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April 04, 2006

Child Labor

Like many other international trends, the child labors, which is certainly at the top of the comprehensive agenda, once again has been adopted as a trendy agenda in Pakistan by the escalating NGO sector and public sector. Child labor is a multi-dimensional concern and the organizations involved in reproving it have their own perspectives, objectives and interests. As its the trend in Pakistan that initially the issues are being focused again and again and then put it in the side of a paper with no intentions of demystifying this complex. The ILO conventions variously define the appropriate minimum age of work as age 15 or under 14 in developing nations; while, in Convention 182, the Definition of the "worst" forms of work applies to all children under age 18. Governments do not always use 18 as the cut-off point for defining a "child." International organizations such a UNICEF, and some social scientists make a distinction between "child work" (not objectionable) and "child labors" (objectionable).In Pakistan the maid servant of the kids of a number of well to do families is a child girl and it has become a fashion like. The boy looking after many household chores in our huge villas instead of going to school is often a child. The workshops for our cars are contingent on a mechanic who is the well-known"Chhota." These children are also serving tea and snacks in tuck shops, hotels, and college and office canteens. Who are these children? Are they child laborers or child workers? All of them hail from poor families with more mouths to feed than hands to earn? Are not these children, who are putting so much sweat for a large family to survive, personified violation of human rights and a big slap in the face of our socio-political system? Should their efforts be interpreted as the widely hated child labors or much respected dignity of labors championed by the West? In Pakistan millions of children are under this stress and we have not yet paid much attention towards this issue as it has many affects on our industries as well like bane of exports and duties etc. Only in Punjab 60 % of the total exist. Only saying that child labor should be eradicated has no practical method. Has someone thought beyond raising the point? What would happen to the already terrible predicament of the teeming millions who get " too much to die and too little to live" through their children? One by no means, is in favor of bonded work done by children and this is the real scenario of Pakistan. One is also fully aware of the occupational hazards and psychosomatic disorders associated with such situations. We as a nation have to develop the art and science of looking into the issues through our own lens rather than accepting the visions created elsewhere. It is more applicable to a complex problem like child labor than anything else. Govt should take certain measures and regulate new laws to eradicate this issue.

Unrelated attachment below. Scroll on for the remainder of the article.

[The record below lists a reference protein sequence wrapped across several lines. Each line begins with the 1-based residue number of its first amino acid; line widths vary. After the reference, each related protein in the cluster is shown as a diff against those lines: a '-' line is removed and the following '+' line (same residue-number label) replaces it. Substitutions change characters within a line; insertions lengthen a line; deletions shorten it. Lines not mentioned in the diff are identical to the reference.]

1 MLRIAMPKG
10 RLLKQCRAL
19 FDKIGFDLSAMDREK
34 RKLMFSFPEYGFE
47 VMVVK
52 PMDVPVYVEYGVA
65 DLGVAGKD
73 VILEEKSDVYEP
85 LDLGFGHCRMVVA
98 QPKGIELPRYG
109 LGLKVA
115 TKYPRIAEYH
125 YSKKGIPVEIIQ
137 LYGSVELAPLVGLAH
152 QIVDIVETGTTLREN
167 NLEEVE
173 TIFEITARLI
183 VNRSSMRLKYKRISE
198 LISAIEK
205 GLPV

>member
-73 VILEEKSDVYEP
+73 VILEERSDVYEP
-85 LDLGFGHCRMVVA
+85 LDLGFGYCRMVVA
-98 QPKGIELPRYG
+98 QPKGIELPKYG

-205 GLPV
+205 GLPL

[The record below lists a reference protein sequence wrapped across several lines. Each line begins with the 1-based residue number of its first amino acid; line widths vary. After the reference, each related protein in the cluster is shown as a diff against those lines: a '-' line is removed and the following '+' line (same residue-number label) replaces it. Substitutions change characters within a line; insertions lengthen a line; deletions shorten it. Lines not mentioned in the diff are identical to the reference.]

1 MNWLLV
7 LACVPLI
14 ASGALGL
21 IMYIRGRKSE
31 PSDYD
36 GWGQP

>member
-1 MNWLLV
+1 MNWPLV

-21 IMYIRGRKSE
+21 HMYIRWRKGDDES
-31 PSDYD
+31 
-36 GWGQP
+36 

Musarat gul
Mohammad Ali Jinnah University Islamabad

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